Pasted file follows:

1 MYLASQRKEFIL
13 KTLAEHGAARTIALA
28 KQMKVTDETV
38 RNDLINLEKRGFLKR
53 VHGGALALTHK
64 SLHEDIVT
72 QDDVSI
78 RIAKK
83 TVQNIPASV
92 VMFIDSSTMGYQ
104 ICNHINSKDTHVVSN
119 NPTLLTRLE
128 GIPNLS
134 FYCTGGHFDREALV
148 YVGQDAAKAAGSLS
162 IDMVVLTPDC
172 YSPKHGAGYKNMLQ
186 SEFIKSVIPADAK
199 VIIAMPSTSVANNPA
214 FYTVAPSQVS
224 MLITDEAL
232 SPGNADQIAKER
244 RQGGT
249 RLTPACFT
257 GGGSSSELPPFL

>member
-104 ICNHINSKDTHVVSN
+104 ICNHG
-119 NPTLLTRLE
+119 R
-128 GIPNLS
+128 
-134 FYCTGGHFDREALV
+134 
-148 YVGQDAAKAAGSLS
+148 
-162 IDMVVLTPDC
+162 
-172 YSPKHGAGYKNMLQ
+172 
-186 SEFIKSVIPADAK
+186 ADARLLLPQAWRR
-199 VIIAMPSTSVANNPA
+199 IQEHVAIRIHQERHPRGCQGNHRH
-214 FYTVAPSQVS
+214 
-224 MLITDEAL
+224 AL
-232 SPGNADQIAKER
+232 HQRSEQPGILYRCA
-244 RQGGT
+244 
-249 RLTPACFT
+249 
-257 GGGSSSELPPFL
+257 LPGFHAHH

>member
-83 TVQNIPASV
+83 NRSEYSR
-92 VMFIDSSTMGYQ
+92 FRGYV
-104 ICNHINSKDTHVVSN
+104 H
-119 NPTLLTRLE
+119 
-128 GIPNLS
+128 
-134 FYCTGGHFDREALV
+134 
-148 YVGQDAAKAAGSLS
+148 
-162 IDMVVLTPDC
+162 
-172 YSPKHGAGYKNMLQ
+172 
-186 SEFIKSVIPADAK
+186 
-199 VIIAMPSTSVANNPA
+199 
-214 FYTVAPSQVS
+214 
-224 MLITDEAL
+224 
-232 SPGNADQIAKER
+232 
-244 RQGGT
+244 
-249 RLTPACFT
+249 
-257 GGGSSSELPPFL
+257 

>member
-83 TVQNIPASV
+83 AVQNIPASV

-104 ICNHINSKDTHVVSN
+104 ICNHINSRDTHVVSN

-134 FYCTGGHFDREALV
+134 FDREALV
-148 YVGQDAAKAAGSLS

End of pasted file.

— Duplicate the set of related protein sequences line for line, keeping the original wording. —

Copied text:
1 MYLASQRKEFIL
13 KTLAEHGAARTIALA
28 KQMKVTDETV
38 RNDLINLEKRGFLKR
53 VHGGALALTHK
64 SLHEDIVT
72 QDDVSI
78 RIAKK
83 TVQNIPASV
92 VMFIDSSTMGYQ
104 ICNHINSKDTHVVSN
119 NPTLLTRLE
128 GIPNLS
134 FYCTGGHFDREALV
148 YVGQDAAKAAGSLS
162 IDMVVLTPDC
172 YSPKHGAGYKNMLQ
186 SEFIKSVIPADAK
199 VIIAMPSTSVANNPA
214 FYTVAPSQVS
224 MLITDEAL
232 SPGNADQIAKER
244 RQGGT
249 RLTPACFT
257 GGGSSSELPPFL

>member
-104 ICNHINSKDTHVVSN
+104 ICNHG
-119 NPTLLTRLE
+119 R
-128 GIPNLS
+128 
-134 FYCTGGHFDREALV
+134 
-148 YVGQDAAKAAGSLS
+148 
-162 IDMVVLTPDC
+162 
-172 YSPKHGAGYKNMLQ
+172 
-186 SEFIKSVIPADAK
+186 ADARLLLPQAWRR
-199 VIIAMPSTSVANNPA
+199 IQEHVAIRIHQERHPRGCQGNHRH
-214 FYTVAPSQVS
+214 
-224 MLITDEAL
+224 AL
-232 SPGNADQIAKER
+232 HQRSEQPGILYRCA
-244 RQGGT
+244 
-249 RLTPACFT
+249 
-257 GGGSSSELPPFL
+257 LPGFHAHH

>member
-83 TVQNIPASV
+83 NRSEYSR
-92 VMFIDSSTMGYQ
+92 FRGYV
-104 ICNHINSKDTHVVSN
+104 H
-119 NPTLLTRLE
+119 
-128 GIPNLS
+128 
-134 FYCTGGHFDREALV
+134 
-148 YVGQDAAKAAGSLS
+148 
-162 IDMVVLTPDC
+162 
-172 YSPKHGAGYKNMLQ
+172 
-186 SEFIKSVIPADAK
+186 
-199 VIIAMPSTSVANNPA
+199 
-214 FYTVAPSQVS
+214 
-224 MLITDEAL
+224 
-232 SPGNADQIAKER
+232 
-244 RQGGT
+244 
-249 RLTPACFT
+249 
-257 GGGSSSELPPFL
+257 

>member
-83 TVQNIPASV
+83 AVQNIPASV

-104 ICNHINSKDTHVVSN
+104 ICNHINSRDTHVVSN

-134 FYCTGGHFDREALV
+134 FDREALV
-148 YVGQDAAKAAGSLS